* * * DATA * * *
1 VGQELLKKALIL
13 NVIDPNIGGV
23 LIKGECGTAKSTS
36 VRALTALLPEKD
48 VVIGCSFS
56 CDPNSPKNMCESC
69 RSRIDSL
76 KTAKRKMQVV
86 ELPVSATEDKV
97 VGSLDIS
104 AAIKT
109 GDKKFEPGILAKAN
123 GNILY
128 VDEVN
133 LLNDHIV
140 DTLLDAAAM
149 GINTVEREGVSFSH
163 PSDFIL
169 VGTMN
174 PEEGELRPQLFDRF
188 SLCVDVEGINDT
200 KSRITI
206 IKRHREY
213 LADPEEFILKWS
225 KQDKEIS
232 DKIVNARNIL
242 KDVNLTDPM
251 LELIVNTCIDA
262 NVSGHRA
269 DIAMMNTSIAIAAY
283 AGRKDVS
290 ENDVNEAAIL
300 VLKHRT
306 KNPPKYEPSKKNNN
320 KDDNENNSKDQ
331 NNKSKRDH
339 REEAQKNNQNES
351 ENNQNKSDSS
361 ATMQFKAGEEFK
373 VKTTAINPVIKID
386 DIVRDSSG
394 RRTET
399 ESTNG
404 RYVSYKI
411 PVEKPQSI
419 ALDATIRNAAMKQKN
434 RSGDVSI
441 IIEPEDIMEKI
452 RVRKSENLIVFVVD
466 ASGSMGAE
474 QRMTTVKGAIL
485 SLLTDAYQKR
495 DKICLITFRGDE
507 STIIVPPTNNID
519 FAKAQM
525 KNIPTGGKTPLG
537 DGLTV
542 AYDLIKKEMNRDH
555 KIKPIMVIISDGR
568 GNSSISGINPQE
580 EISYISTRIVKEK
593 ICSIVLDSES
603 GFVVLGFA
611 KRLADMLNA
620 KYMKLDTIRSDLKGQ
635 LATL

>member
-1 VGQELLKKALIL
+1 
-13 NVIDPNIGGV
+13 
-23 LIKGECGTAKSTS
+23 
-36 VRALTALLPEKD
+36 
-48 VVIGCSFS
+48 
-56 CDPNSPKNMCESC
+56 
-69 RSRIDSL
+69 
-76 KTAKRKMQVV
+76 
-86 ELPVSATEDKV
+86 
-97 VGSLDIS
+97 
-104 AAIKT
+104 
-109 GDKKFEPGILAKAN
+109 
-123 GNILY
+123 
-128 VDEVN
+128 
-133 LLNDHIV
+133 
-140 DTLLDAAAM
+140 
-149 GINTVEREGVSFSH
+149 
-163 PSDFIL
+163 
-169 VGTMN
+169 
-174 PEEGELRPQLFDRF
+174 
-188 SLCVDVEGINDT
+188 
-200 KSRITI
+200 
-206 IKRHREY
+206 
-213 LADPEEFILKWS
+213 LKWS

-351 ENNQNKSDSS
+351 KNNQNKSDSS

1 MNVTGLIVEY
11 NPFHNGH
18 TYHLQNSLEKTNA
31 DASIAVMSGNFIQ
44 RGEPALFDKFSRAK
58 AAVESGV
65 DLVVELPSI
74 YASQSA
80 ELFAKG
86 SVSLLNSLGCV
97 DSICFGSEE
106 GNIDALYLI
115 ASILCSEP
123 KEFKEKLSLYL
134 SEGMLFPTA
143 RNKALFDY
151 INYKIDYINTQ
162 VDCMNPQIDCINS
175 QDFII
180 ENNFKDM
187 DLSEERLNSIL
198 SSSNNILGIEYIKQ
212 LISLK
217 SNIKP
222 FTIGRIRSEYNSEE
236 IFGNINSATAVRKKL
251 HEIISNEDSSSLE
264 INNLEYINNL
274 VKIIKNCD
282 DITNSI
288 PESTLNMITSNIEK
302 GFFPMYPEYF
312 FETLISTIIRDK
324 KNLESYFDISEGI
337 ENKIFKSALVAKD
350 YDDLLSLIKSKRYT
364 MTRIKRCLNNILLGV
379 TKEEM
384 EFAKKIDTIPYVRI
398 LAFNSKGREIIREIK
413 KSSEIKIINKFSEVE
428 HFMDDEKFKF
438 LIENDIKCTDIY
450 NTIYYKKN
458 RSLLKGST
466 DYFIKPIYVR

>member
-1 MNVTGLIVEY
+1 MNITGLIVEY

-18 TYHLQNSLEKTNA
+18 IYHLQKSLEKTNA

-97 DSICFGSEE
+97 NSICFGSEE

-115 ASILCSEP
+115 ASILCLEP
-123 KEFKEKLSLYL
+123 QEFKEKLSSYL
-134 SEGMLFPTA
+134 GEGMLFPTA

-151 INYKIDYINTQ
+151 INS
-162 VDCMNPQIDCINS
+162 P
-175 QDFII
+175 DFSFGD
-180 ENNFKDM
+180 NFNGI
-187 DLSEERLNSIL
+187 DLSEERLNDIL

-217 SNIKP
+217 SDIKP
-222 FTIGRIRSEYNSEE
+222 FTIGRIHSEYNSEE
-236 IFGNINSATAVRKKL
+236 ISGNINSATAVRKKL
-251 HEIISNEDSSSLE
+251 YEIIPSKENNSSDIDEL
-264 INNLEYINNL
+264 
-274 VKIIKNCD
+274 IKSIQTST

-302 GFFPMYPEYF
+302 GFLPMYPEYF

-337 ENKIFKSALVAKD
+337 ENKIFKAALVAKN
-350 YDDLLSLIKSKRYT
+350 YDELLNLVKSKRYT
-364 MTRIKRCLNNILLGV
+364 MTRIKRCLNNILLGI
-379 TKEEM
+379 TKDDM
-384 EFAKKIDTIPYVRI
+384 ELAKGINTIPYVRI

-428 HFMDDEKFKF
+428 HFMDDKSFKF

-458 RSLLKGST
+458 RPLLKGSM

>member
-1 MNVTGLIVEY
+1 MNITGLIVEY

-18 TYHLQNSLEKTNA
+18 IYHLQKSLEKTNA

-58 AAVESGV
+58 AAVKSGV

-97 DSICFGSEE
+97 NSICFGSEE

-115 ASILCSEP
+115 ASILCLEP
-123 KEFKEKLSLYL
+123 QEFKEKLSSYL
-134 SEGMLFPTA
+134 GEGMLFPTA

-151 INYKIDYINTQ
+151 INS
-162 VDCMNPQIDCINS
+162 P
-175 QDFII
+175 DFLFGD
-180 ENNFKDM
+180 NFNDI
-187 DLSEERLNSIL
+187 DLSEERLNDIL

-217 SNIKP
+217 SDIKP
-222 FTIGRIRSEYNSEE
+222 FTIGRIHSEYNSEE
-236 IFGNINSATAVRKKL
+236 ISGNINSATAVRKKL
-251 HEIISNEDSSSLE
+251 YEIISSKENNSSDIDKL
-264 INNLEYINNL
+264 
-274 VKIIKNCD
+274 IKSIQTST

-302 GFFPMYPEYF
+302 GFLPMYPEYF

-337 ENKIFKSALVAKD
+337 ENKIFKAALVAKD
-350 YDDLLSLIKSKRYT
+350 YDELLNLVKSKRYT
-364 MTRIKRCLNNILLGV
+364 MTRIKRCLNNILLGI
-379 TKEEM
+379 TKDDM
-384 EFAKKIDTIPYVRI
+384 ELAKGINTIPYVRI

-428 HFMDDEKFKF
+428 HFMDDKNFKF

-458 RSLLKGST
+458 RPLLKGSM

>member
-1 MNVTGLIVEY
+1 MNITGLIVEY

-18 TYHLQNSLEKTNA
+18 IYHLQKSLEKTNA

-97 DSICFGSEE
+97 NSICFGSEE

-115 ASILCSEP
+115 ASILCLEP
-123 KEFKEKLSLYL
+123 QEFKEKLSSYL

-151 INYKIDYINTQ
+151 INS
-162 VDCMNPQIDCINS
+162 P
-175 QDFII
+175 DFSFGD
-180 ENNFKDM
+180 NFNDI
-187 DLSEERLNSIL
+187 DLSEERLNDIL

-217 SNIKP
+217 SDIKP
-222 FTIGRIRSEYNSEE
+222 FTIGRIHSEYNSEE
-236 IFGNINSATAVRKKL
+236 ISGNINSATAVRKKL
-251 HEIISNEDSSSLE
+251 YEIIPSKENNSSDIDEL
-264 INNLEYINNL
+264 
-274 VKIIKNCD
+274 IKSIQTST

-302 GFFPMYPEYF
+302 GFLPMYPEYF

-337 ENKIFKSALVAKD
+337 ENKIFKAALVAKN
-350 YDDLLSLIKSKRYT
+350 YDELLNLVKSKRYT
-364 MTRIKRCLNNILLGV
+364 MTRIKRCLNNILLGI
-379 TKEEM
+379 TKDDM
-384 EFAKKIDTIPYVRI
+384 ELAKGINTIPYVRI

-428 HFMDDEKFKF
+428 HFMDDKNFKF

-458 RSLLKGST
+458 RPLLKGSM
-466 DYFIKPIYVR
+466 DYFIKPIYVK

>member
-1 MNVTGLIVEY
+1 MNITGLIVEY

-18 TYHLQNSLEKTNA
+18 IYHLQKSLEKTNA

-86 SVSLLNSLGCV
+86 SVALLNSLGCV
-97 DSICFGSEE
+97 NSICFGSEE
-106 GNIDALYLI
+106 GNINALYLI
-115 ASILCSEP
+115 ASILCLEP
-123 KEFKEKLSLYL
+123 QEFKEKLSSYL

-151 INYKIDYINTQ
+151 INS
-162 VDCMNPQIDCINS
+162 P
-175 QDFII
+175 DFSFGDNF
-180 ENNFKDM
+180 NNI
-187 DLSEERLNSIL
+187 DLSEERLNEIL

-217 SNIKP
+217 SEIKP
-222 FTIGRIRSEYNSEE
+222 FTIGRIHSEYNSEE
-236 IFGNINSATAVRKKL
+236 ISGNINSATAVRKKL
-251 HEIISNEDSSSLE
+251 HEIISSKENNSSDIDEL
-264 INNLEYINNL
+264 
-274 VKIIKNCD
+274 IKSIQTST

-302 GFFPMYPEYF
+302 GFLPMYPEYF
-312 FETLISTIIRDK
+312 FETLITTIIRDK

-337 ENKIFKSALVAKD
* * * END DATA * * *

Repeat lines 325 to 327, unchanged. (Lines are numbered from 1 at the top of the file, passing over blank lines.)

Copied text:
+86 SVALLNSLGCV
-97 DSICFGSEE
+97 NSICFGSEE